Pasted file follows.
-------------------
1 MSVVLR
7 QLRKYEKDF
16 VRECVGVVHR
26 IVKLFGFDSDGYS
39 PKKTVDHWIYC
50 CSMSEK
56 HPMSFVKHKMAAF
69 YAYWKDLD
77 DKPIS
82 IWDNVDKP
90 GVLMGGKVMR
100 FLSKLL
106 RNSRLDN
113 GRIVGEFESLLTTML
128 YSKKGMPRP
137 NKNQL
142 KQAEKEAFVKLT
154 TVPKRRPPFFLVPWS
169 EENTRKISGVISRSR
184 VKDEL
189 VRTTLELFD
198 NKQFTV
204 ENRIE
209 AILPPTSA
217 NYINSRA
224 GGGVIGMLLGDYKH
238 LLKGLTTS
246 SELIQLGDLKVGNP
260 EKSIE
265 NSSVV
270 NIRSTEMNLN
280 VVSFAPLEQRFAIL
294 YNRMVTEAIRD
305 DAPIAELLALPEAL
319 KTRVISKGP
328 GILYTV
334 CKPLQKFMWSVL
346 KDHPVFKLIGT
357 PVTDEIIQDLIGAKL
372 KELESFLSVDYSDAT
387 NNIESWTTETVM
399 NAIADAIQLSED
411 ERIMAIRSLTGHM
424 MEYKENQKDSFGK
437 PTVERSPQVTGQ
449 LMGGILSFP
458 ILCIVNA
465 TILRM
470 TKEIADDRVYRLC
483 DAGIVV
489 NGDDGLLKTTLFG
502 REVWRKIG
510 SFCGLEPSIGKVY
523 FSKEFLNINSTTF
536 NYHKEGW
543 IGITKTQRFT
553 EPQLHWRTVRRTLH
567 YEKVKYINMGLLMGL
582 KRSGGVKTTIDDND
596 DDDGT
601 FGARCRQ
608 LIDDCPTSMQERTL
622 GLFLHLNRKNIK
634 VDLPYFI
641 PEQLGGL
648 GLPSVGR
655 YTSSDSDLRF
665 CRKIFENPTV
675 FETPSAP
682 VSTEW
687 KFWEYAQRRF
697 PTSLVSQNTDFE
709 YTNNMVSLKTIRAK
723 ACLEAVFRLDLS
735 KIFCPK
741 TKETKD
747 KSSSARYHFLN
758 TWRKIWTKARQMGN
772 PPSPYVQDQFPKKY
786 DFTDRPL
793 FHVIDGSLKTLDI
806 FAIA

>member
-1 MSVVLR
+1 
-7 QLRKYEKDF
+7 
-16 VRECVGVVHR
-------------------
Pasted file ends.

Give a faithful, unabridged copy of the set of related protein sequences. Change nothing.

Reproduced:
1 MSVVLR
7 QLRKYEKDF
16 VRECVGVVHR
26 IVKLFGFDSDGYS
39 PKKTVDHWIYC
50 CSMSEK
56 HPMSFVKHKMAAF
69 YAYWKDLD
77 DKPIS
82 IWDNVDKP
90 GVLMGGKVMR
100 FLSKLL
106 RNSRLDN
113 GRIVGEFESLLTTML
128 YSKKGMPRP
137 NKNQL
142 KQAEKEAFVKLT
154 TVPKRRPPFFLVPWS
169 EENTRKISGVISRSR
184 VKDEL
189 VRTTLELFD
198 NKQFTV
204 ENRIE
209 AILPPTSA
217 NYINSRA
224 GGGVIGMLLGDYKH
238 LLKGLTTS
246 SELIQLGDLKVGNP
260 EKSIE
265 NSSVV
270 NIRSTEMNLN
280 VVSFAPLEQRFAIL
294 YNRMVTEAIRD
305 DAPIAELLALPEAL
319 KTRVISKGP
328 GILYTV
334 CKPLQKFMWSVL
346 KDHPVFKLIGT
357 PVTDEIIQDLIGAKL
372 KELESFLSVDYSDAT
387 NNIESWTTETVM
399 NAIADAIQLSED
411 ERIMAIRSLTGHM
424 MEYKENQKDSFGK
437 PTVERSPQVTGQ
449 LMGGILSFP
458 ILCIVNA
465 TILRM
470 TKEIADDRVYRLC
483 DAGIVV
489 NGDDGLLKTTLFG
502 REVWRKIG
510 SFCGLEPSIGKVY
523 FSKEFLNINSTTF
536 NYHKEGW
543 IGITKTQRFT
553 EPQLHWRTVRRTLH
567 YEKVKYINMGLLMGL
582 KRSGGVKTTIDDND
596 DDDGT
601 FGARCRQ
608 LIDDCPTSMQERTL
622 GLFLHLNRKNIK
634 VDLPYFI
641 PEQLGGL
648 GLPSVGR
655 YTSSDSDLRF
665 CRKIFENPTV
675 FETPSAP
682 VSTEW
687 KFWEYAQRRF
697 PTSLVSQNTDFE
709 YTNNMVSLKTIRAK
723 ACLEAVFRLDLS
735 KIFCPK
741 TKETKD
747 KSSSARYHFLN
758 TWRKIWTKARQMGN
772 PPSPYVQDQFPKKY
786 DFTDRPL
793 FHVIDGSLKTLDI
806 FAIA

>member
-1 MSVVLR
+1 
-7 QLRKYEKDF
+7 
-16 VRECVGVVHR